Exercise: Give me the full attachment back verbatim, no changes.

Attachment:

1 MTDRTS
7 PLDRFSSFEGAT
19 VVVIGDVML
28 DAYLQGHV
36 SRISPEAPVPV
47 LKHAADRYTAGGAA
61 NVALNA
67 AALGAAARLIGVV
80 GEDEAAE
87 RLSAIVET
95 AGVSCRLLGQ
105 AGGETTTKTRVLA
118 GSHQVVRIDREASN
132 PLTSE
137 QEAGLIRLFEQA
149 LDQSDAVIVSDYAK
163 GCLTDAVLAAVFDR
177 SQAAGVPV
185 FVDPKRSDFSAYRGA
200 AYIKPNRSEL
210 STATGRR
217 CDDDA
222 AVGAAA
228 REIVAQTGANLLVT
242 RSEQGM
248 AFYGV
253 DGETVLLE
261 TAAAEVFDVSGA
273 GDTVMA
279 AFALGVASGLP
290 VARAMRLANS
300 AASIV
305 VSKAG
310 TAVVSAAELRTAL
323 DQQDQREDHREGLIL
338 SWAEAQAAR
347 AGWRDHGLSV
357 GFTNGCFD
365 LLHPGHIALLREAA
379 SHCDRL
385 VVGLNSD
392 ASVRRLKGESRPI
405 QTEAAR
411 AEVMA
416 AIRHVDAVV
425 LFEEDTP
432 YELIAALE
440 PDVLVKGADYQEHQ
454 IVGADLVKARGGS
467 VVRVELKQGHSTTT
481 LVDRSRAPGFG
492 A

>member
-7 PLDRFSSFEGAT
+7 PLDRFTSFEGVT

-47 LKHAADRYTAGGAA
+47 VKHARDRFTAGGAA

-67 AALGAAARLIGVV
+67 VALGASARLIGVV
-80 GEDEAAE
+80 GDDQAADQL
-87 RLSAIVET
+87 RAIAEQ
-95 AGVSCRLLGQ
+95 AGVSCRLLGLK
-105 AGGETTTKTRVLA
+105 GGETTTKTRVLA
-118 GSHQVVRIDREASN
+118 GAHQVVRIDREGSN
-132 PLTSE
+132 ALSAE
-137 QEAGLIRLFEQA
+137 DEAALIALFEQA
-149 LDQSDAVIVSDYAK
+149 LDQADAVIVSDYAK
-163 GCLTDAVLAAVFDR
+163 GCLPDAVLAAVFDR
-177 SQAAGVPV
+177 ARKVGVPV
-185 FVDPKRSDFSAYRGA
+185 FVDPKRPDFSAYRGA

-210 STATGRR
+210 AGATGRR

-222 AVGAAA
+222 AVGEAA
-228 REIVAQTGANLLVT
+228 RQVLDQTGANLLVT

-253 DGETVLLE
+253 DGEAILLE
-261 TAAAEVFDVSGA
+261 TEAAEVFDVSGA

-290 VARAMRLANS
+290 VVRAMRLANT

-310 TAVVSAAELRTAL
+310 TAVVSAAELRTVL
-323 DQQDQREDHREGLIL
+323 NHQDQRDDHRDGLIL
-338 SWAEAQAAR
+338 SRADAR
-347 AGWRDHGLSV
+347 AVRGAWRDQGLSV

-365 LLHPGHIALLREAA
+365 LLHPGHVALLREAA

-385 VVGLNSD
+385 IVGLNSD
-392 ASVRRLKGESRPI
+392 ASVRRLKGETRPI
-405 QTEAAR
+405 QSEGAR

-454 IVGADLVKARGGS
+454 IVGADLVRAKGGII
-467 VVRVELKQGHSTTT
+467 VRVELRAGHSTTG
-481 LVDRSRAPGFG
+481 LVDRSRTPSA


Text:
1 MTDRTS
7 PLDRFSSFEGAT
19 VVVIGDVML
28 DAYLQGHV
36 SRISPEAPVPV
47 LKHAADRYTAGGAA
61 NVALNA
67 AALGAAARLIGVV
80 GEDEAAE
87 RLSAIVET
95 AGVSCRLLGQ
105 AGGETTTKTRVLA
118 GSHQVVRIDREASN
132 PLTSE
137 QEAGLIRLFEQA
149 LDQSDAVIVSDYAK
163 GCLTDAVLAAVFDR
177 SQAAGVPV
185 FVDPKRSDFSAYRGA
200 AYIKPNRSEL
210 STATGRR
217 CDDDA
222 AVGAAA
228 REIVAQTGANLLVT
242 RSEQGM
248 AFYGV
253 DGETVLLE
261 TAAAEVFDVSGA
273 GDTVMA
279 AFALGVASGLP
290 VARAMRLANS
300 AASIV
305 VSKAG
310 TAVVSAAELRTAL
323 DQQDQREDHREGLIL
338 SWAEAQAAR
347 AGWRDHGLSV
357 GFTNGCFD
365 LLHPGHIALLREAA
379 SHCDRL
385 VVGLNSD
392 ASVRRLKGESRPI
405 QTEAAR
411 AEVMA
416 AIRHVDAVV
425 LFEEDTP
432 YELIAALE
440 PDVLVKGADYQEHQ
454 IVGADLVKARGGS
467 VVRVELKQGHSTTT
481 LVDRSRAPGFG
492 A

>member
-7 PLDRFSSFEGAT
+7 PLDRFTSFEGVT

-47 LKHAADRYTAGGAA
+47 VKHARDRFTAGGAA

-67 AALGAAARLIGVV
+67 VALGASARLIGVV
-80 GEDEAAE
+80 GDDQAADQL
-87 RLSAIVET
+87 RAIAEQ
-95 AGVSCRLLGQ
+95 AGVSCRLLGLK
-105 AGGETTTKTRVLA
+105 GGETTTKTRVLA
-118 GSHQVVRIDREASN
+118 GAHQVVRIDREGSN
-132 PLTSE
+132 ALSAE
-137 QEAGLIRLFEQA
+137 DEAALIALFEQA
-149 LDQSDAVIVSDYAK
+149 LDQADAVIVSDYAK
-163 GCLTDAVLAAVFDR
+163 GCLPDAVLAAVFDR
-177 SQAAGVPV
+177 ARKVGVPV
-185 FVDPKRSDFSAYRGA
+185 FVDPKRPDFSAYRGA

-210 STATGRR
+210 AGATGRR

-222 AVGAAA
+222 AVGEAA
-228 REIVAQTGANLLVT
+228 RQVLDQTGANLLVT

-253 DGETVLLE
+253 DGEAILLE
-261 TAAAEVFDVSGA
+261 TEAAEVFDVSGA

-290 VARAMRLANS
+290 VVRAMRLANT

-310 TAVVSAAELRTAL
+310 TAVVSAAELRTVL
-323 DQQDQREDHREGLIL
+323 NHQDQRDDHRDGLIL
-338 SWAEAQAAR
+338 SRADAR
-347 AGWRDHGLSV
+347 AVRGAWRDQGLSV

-365 LLHPGHIALLREAA
+365 LLHPGHVALLREAA

-385 VVGLNSD
+385 IVGLNSD
-392 ASVRRLKGESRPI
+392 ASVRRLKGETRPI
-405 QTEAAR
+405 QSEGAR

-454 IVGADLVKARGGS
+454 IVGADLVRAKGGII
-467 VVRVELKQGHSTTT
+467 VRVELRAGHSTTG
-481 LVDRSRAPGFG
+481 LVDRSRTPSA